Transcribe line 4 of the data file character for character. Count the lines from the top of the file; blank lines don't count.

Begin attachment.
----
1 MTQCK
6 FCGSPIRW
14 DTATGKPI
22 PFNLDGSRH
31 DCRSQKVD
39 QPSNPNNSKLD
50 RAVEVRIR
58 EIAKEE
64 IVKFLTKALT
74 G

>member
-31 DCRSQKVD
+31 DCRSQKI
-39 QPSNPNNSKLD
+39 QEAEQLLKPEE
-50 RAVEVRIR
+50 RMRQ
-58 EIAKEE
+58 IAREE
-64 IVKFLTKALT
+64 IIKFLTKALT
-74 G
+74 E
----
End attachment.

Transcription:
22 PFNLDGSRH